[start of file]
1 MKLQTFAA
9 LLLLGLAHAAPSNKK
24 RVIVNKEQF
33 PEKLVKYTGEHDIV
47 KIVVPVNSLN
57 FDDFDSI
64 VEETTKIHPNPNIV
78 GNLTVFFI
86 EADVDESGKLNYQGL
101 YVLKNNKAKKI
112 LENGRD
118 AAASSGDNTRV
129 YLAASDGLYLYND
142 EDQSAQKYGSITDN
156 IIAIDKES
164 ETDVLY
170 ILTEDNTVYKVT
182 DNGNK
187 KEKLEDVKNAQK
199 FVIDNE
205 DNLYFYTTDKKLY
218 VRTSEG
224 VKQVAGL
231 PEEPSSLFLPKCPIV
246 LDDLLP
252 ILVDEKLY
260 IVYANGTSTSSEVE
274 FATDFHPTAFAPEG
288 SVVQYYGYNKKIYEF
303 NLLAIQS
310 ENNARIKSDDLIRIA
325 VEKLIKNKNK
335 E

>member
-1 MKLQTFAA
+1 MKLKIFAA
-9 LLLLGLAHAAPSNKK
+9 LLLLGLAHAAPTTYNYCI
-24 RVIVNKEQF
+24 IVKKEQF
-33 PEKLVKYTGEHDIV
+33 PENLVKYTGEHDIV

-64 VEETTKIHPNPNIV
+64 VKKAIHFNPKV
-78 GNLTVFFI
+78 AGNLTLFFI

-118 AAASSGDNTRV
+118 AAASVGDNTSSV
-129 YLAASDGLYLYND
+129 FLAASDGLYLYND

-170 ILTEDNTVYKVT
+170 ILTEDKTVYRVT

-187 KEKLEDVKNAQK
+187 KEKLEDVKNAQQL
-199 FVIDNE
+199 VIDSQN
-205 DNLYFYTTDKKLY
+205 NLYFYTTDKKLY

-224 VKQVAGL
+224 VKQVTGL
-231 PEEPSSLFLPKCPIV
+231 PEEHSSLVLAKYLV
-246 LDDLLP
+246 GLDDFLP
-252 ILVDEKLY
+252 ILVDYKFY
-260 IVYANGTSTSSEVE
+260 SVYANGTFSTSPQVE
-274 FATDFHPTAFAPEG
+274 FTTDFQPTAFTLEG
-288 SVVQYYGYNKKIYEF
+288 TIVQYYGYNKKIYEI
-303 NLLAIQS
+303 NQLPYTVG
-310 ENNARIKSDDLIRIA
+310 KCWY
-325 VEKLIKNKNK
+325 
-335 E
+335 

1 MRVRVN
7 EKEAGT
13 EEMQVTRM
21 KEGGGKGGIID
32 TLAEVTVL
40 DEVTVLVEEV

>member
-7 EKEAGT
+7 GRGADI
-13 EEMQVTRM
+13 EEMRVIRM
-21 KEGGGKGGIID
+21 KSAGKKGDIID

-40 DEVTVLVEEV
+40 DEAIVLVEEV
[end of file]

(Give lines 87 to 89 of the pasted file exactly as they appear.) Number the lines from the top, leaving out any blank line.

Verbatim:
>member
-7 EKEAGT
+7 GRGADI